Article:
I think maybe this list will be more useful to people than the list of things I recommend doing. After all, people often disagree on what’s fun (especially with me) but people are generally in agreement on what constitutes a tourist trap. Given that Boston is especially prone to them, I hope this will save at least one person from making a terrible mistake:
- That bar that looks like the inside of Cheers. Some enterprising tourist trapper licensed the name “Cheers” and the logo and opened a bar that actually sort of looks like Cheers. It’s in Quincy market, a bit far from Boston Common, and it’s partly outside, partly a cafe, and entirely a tourist trap. Cheers was a show taped before a live studio audience and it only had three walls. It doesn’t exist. If you REALLY want to experience a Boston bar where everybody knows your name, move here, find a local bar, and become an alcoholic.
- That bar that looks like the outside of Cheers. Remember that brief outside shot of an old school stairway leading down to a basement bar from the show? Don’t you wish that bar exists? Well, it does. Those stairs can be found near the Boston Common, and lead to a tiny bar which bears no resemblance to the set of the show except maybe in that neither place actually sells a reasonably priced beer to the public. Go see the steps, enjoy the pangs of nostalgia for your friends from the 80s, and move on.
- Harvard. It’s a university. The fact that it may be, by some misguided metrics (ok, every misguided metric I could find), the best one in the world does not make it any more interesting to visit than any other university. It’s got buildings made of brick, trees, and a lot of grass between them. You cannot sit in on a class, walk into the buildings, or experience any other aspect of what makes it better than any other community college founded in 1690. So cloistered is it, in fact, that it’s actually one of the least interesting universities you can visit. It’s the first university I’ve ever seen which doesn’t allow people to visit its library, for example. Â Another good reason: people who live in Cambridge are really sick of you blocking the narrow sidewalks while you take the millionth picture of the same goddam gate that’s been photographed a million times and for which you can buy a postcard. Spend some time more time in the North End, which is actually fun.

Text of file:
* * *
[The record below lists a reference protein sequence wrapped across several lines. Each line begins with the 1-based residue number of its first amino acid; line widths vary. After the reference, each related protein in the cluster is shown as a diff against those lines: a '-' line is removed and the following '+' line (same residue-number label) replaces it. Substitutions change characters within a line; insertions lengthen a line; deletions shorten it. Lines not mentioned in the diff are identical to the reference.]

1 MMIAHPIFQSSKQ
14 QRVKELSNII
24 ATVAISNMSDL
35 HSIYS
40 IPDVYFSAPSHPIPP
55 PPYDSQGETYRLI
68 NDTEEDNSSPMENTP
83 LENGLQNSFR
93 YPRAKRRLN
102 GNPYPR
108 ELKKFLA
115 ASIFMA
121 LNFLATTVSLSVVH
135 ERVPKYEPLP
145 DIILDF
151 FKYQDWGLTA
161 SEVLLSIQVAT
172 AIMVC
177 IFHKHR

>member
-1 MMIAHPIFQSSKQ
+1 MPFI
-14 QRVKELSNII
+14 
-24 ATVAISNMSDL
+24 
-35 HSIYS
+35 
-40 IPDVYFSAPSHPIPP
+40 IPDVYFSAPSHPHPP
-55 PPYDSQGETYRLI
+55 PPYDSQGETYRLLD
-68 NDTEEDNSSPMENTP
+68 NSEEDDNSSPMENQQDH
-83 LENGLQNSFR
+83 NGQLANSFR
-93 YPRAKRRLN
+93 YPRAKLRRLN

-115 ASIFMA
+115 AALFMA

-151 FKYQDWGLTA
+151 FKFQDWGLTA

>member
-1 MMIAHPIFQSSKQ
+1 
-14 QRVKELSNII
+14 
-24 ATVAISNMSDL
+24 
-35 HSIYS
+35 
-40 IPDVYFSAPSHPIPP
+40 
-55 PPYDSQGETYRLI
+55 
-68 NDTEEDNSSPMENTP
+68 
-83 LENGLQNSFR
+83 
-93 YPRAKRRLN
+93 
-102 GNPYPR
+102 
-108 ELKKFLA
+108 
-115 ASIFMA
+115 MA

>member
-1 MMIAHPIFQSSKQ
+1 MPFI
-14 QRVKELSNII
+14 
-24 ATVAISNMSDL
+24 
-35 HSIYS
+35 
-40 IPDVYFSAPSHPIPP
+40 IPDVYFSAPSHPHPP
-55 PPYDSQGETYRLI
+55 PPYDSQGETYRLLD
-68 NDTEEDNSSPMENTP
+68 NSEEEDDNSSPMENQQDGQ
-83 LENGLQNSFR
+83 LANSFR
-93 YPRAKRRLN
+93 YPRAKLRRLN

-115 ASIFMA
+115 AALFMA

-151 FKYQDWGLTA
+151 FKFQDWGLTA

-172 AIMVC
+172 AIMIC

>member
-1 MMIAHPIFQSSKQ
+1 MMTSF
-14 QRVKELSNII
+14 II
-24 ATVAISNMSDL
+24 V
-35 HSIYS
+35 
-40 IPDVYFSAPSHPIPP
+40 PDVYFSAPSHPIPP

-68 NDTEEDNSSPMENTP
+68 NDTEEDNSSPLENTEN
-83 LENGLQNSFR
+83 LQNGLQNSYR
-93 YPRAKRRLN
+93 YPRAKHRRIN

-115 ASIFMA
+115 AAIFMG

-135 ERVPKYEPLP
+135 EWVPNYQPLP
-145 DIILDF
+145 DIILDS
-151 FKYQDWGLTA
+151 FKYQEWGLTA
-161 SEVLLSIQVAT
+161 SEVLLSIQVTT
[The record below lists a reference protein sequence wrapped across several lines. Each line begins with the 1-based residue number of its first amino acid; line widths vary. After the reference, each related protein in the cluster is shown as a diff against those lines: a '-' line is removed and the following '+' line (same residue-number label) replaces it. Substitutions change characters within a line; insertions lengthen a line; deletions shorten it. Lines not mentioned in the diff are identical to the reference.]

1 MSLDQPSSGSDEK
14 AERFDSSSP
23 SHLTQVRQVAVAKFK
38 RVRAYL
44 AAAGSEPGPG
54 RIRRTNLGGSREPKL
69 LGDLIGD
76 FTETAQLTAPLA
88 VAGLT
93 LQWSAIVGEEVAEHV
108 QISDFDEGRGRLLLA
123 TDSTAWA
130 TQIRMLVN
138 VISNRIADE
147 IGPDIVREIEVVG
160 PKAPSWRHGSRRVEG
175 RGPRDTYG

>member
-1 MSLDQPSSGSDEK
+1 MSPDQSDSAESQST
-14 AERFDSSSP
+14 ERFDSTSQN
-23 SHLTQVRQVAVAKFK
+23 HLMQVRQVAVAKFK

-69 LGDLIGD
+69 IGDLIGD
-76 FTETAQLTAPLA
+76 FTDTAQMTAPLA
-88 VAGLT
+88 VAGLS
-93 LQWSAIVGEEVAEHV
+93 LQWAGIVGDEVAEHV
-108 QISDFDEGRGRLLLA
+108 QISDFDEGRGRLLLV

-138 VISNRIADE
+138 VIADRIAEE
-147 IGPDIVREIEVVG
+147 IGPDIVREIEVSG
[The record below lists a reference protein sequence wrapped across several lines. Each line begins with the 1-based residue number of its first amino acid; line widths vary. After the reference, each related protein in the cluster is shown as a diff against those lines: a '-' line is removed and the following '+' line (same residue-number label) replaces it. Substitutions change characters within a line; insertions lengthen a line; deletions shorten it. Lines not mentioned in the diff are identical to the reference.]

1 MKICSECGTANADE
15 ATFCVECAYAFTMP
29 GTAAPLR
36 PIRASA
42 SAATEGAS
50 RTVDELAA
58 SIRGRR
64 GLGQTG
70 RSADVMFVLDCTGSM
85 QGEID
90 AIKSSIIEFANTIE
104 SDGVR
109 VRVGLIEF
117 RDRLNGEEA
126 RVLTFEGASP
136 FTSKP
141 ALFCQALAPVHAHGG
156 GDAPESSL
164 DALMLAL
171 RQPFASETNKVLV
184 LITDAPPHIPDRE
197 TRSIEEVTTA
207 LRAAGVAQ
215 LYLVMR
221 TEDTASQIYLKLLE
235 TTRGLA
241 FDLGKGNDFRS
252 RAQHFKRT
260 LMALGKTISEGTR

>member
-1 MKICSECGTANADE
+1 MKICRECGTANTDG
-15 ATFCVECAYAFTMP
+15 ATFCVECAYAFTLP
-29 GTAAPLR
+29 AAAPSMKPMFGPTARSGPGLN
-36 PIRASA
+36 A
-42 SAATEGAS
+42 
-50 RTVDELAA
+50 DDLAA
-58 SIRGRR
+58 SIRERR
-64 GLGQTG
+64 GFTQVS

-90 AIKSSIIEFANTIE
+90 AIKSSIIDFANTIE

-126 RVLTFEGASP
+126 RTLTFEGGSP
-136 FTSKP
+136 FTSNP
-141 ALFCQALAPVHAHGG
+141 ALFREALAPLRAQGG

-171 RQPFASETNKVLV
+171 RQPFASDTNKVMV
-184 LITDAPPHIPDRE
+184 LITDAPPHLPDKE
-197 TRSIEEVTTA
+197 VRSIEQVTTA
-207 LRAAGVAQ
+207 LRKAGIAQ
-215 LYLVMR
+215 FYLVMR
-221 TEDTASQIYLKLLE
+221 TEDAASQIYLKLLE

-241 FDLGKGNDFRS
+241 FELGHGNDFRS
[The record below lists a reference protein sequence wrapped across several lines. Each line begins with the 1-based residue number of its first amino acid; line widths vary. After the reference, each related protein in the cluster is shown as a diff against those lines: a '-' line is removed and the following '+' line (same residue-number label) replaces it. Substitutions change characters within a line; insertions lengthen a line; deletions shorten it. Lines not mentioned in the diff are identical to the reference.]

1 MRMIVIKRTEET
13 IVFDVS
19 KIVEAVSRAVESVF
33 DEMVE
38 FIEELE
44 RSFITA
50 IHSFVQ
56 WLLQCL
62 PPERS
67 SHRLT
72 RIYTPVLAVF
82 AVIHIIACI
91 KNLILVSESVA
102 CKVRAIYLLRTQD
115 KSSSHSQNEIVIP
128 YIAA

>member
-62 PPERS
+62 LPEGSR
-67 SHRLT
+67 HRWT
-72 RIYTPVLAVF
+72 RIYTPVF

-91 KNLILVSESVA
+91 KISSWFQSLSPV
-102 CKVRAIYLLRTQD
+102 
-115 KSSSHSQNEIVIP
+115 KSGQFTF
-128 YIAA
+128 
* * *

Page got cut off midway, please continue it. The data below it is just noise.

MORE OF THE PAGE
- The “Hahvahd” tour. I’ve overheard enough of these tours to tell you that 90% of what they tell you is completely made up. Completely. My guess is that it’s the biggest inside joke ever played on tourists. Obviously, the insipid little “personal stories” told by the student tour guides are made-up, but so are most of the “facts” provided on the tour. The only true thing you’ll really learn on the tour are that nobody can take smug self-satisfaction to more of an art form than a Harvard undergrad.
- The Freedom Trail. Unless Paul Revere needed to pick up a canolli, a few commemorative t-shirts, and a box of CVS tampons for his wife on the way to warn everybody of the British invasion, I’m pretty sure he did not follow the route implied by the red bricks winding through Boston.
- The “trolley” tours. First of all, I’m not sure where the trolley idea even comes from or if Boston even ever had them. What I am sure about, is that if Boston was ever known for having trolleys, they sure as hell weren’t built on a GM commercial truck frame with 24 inch double tires. Boston is a tiny city. Get out and walk it, you lazy bastards. If this counts as “visiting Boston,” then I guess you also visited Worcester, Pittsburgh and everything else on the interstate between here and Ohio.
- Somerville. I know people don’t usually think to visit Somerville. I just want to make sure it stays that way.
- The Tea Party Ship. It’s a replica. A replica!